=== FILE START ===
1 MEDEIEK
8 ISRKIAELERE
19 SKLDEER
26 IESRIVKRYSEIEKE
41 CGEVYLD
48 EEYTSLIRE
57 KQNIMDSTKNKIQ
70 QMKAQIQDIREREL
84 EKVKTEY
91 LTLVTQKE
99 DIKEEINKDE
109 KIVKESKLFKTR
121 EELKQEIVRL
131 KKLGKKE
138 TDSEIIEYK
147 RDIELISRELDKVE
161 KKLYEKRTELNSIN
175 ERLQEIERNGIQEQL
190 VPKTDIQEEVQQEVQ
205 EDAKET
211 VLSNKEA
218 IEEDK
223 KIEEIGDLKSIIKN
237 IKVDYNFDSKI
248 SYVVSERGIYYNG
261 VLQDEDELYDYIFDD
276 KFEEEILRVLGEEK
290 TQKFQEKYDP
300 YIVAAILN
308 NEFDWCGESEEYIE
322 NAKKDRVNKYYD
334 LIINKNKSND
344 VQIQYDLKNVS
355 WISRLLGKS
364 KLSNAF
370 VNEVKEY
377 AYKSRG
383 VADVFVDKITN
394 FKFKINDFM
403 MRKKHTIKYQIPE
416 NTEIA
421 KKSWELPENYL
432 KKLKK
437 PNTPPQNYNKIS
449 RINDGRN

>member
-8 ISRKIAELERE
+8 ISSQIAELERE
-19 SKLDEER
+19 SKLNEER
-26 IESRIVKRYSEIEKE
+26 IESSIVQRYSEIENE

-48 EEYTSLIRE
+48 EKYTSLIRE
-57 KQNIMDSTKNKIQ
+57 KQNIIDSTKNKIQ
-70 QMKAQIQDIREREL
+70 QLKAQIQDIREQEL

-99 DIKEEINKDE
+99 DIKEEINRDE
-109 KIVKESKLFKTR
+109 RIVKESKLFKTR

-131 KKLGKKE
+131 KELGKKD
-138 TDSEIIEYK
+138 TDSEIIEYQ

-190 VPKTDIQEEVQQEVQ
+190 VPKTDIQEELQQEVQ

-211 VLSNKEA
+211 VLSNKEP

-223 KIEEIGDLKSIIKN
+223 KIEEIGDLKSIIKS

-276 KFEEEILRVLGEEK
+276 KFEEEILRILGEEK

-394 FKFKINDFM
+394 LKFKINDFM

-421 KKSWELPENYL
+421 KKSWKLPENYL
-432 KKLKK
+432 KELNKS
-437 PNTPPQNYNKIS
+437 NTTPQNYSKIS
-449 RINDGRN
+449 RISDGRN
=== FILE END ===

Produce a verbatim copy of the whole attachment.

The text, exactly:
1 MEDEIEK
8 ISRKIAELERE
19 SKLDEER
26 IESRIVKRYSEIEKE
41 CGEVYLD
48 EEYTSLIRE
57 KQNIMDSTKNKIQ
70 QMKAQIQDIREREL
84 EKVKTEY
91 LTLVTQKE
99 DIKEEINKDE
109 KIVKESKLFKTR
121 EELKQEIVRL
131 KKLGKKE
138 TDSEIIEYK
147 RDIELISRELDKVE
161 KKLYEKRTELNSIN
175 ERLQEIERNGIQEQL
190 VPKTDIQEEVQQEVQ
205 EDAKET
211 VLSNKEA
218 IEEDK
223 KIEEIGDLKSIIKN
237 IKVDYNFDSKI
248 SYVVSERGIYYNG
261 VLQDEDELYDYIFDD
276 KFEEEILRVLGEEK
290 TQKFQEKYDP
300 YIVAAILN
308 NEFDWCGESEEYIE
322 NAKKDRVNKYYD
334 LIINKNKSND
344 VQIQYDLKNVS
355 WISRLLGKS
364 KLSNAF
370 VNEVKEY
377 AYKSRG
383 VADVFVDKITN
394 FKFKINDFM
403 MRKKHTIKYQIPE
416 NTEIA
421 KKSWELPENYL
432 KKLKK
437 PNTPPQNYNKIS
449 RINDGRN

>member
-8 ISRKIAELERE
+8 ISSQIAELERE
-19 SKLDEER
+19 SKLNEER
-26 IESRIVKRYSEIEKE
+26 IESSIVQRYSEIENE

-48 EEYTSLIRE
+48 EKYTSLIRE
-57 KQNIMDSTKNKIQ
+57 KQNIIDSTKNKIQ
-70 QMKAQIQDIREREL
+70 QLKAQIQDIREQEL

-99 DIKEEINKDE
+99 DIKEEINRDE
-109 KIVKESKLFKTR
+109 RIVKESKLFKTR

-131 KKLGKKE
+131 KELGKKD
-138 TDSEIIEYK
+138 TDSEIIEYQ

-190 VPKTDIQEEVQQEVQ
+190 VPKTDIQEELQQEVQ

-211 VLSNKEA
+211 VLSNKEP

-223 KIEEIGDLKSIIKN
+223 KIEEIGDLKSIIKS

-276 KFEEEILRVLGEEK
+276 KFEEEILRILGEEK

-394 FKFKINDFM
+394 LKFKINDFM

-421 KKSWELPENYL
+421 KKSWKLPENYL
-432 KKLKK
+432 KELNKS
-437 PNTPPQNYNKIS
+437 NTTPQNYSKIS
-449 RINDGRN
+449 RISDGRN